Kashmir: Why The Anger?
By Anuradha Bhasin
11 August, 2010
The political dispute has remained unresolved, with no serious attempts to address it even while the India-Pakistan peace process was going on. Several committees, reports on Kashmir dispute and related issues, for finding ways and means to address the alienation of the people and their political aspirations, have been lying in cold storage. Even prime minister’s five Working Group, comprising as they were of mainstream politicians and headed by Indians, reports that have suggested ways and means to address alienation, deal with human rights situation and provide clean governance, too have not been implemented. There has been not even a minute step to address alienation of the people. Kashmiris reposed their faith in the peace process and hoped for being included with a dialogue and internal confidence building measures aimed to minimize human rights abuse. But nothing happened, leading to their impatience, particularly among the youth – born and brought up in a conflict, having been witness to rigorous or mild routines of crackdowns, raids torture, human rights abuse even as they saw the numbers of militants dwindling. They only saw the ugly face of Indian democracy, exercised through tyrannical forces. There was fire smouldering inside the youth as the peace process came to a virtual halt without even attempts to include Kashmiris. There were no attempts to acknowledge that or respond to that.
The policies of the government of India instead of minimizing the alienation have only contributed in multiplying it and turning into an uncontrollable rage. If political dispute remained unsettled, the human rights violations have not only been ignored they have been encouraged with no system of accountability; in place there is a systemic mechanism to shield the guilty men in uniform through history of hushed up cases and acts like AFSPA which give the forces extra-judicial powers.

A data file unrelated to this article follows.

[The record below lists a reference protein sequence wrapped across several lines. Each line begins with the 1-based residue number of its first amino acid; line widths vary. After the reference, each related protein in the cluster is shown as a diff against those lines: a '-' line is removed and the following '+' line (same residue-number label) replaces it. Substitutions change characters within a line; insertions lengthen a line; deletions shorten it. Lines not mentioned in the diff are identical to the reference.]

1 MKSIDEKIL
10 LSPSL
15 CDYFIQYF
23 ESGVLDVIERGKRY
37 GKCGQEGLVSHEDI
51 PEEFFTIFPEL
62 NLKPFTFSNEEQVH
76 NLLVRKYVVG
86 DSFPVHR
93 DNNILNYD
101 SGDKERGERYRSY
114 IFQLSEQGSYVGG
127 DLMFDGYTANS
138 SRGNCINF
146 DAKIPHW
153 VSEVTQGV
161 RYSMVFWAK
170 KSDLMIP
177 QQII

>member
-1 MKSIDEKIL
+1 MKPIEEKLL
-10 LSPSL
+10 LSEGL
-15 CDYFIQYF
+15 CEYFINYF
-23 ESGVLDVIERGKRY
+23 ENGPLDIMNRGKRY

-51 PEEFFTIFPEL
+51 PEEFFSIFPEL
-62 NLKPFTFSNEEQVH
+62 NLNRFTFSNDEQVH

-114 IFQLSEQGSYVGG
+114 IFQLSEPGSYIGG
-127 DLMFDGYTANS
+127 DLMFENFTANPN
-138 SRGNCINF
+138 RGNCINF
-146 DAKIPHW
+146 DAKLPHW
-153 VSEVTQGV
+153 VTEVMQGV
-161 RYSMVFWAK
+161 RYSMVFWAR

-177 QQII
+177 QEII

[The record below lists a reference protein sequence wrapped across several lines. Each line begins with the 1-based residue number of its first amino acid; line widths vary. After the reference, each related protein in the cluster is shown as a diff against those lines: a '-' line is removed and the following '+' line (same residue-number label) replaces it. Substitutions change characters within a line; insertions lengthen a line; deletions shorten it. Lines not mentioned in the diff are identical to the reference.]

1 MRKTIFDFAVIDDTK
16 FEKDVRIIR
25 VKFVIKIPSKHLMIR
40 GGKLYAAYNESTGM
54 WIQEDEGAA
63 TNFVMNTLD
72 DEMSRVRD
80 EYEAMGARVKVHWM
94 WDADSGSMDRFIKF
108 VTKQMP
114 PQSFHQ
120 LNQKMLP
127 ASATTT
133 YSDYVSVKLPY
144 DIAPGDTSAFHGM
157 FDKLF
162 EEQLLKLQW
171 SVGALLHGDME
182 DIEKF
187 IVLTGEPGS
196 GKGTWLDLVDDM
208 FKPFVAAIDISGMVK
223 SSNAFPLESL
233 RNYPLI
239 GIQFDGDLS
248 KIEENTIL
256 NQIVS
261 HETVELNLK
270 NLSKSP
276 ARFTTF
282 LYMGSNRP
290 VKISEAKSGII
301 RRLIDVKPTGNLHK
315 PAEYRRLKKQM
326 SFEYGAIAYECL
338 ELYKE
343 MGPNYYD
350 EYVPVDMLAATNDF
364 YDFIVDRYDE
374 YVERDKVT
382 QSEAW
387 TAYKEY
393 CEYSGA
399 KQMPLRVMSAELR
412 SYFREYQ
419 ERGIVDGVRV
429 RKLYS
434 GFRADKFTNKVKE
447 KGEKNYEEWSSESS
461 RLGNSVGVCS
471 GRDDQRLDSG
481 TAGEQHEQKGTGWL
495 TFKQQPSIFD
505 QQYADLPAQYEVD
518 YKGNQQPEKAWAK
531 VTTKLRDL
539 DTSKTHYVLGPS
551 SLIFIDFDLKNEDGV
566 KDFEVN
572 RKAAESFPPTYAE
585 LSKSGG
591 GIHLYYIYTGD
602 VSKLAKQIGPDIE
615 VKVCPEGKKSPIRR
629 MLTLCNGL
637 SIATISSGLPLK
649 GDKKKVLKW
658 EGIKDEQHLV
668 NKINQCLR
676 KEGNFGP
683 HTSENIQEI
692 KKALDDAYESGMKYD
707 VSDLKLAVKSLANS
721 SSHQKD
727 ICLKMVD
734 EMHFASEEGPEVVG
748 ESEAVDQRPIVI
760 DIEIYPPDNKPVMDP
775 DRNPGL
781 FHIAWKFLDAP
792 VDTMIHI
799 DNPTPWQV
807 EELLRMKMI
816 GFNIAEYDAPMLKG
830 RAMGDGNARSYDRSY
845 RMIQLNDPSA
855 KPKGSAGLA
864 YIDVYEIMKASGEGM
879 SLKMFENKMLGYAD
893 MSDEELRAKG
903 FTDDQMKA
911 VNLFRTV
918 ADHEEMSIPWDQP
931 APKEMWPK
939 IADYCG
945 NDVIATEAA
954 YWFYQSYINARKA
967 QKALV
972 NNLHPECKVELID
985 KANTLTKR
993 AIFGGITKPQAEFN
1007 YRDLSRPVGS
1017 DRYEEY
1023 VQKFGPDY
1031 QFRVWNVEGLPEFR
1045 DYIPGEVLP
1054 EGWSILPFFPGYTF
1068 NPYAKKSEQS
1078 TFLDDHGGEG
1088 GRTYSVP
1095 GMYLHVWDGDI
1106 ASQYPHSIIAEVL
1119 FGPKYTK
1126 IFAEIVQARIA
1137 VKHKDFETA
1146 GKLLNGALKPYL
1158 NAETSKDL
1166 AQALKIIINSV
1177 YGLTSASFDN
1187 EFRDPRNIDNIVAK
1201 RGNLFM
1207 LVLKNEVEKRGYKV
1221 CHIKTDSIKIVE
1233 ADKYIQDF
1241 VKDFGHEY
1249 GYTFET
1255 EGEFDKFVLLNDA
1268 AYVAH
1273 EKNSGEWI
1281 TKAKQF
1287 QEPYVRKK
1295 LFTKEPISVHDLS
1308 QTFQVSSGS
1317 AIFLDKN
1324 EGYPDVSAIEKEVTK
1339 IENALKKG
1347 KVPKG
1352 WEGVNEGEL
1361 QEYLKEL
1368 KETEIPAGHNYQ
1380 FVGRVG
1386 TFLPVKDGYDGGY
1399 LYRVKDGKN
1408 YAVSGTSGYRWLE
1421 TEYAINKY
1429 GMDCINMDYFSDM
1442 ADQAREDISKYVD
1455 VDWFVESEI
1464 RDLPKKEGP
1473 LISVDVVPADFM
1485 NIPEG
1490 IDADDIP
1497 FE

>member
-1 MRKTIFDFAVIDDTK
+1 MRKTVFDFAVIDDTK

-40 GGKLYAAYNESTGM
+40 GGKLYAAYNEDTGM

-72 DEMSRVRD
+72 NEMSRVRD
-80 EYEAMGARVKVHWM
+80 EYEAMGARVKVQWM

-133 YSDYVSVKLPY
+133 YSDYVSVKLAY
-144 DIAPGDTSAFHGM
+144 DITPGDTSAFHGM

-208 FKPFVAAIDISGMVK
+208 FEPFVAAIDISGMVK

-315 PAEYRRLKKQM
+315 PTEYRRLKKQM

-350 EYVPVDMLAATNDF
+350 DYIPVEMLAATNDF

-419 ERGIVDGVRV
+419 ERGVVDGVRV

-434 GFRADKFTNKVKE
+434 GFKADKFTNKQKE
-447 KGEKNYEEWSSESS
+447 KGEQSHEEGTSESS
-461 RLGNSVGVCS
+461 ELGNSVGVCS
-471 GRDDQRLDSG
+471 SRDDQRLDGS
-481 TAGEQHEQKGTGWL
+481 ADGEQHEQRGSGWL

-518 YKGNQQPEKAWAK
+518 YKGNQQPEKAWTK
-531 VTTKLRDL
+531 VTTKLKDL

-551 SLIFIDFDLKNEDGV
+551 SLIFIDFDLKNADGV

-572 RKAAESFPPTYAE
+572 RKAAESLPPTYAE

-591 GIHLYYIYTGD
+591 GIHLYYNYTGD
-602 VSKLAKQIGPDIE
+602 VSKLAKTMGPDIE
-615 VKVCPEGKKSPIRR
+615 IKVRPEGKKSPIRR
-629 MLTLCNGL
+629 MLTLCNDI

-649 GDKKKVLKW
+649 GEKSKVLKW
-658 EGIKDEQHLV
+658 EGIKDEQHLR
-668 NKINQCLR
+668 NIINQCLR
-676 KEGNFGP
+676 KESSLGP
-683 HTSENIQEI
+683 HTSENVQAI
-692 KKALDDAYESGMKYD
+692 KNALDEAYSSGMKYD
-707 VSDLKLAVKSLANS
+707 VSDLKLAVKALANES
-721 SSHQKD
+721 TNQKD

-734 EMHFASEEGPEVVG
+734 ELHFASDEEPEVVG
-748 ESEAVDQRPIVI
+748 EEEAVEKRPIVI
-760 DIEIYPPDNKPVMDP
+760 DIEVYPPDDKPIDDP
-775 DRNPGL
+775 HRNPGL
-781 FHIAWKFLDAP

The Indian system of justice has totally crumbled. It doesn’t exist in Kashmir. People have reposed faith in it time and again in the system and have always been let down. Examples are galore. Jaleel Andrabi murder case, disappearances of hundreds of innocent boys and the latest one being the Shopian rapes and murders. Shopian case’s mishandling destroyed more than just justice in one case. It demolished people’s faith in institutions of justice and eroded the last remnants of hope that flickered in the hearts of the moderates. Shopian is a test case not only because it symbolises the brute might of the state, in snatching people’s liberties and protecting the guilty, but also because Shopian people’s campaign for justice was characterised by an unprecedented peaceful, apolitical and sustained campaign.
There has been no democratic space for protests even after militancy came to a nought. Groups like APDP have been staging peaceful protests with the demand to know the whereabouts of the family members who disappeared in custody. They have taken recourse to everything from peaceful campaigns to reposing faith in the judiciary but nothing happened. The APDP has been staging a sit-in 10th of every month at Pratap Park in the heart of Srinagar, carrying photographs of their family members and hoping in vain for knowing the truth. They have been doing this for years. But nobody from either the state government or the centre has ever come to them to even talk to them or find out what their grievances are. Peaceful protests are either ignored or if the numbers start swelling, they are crushed, not allowed to happen. How do people vent out their pent up anger?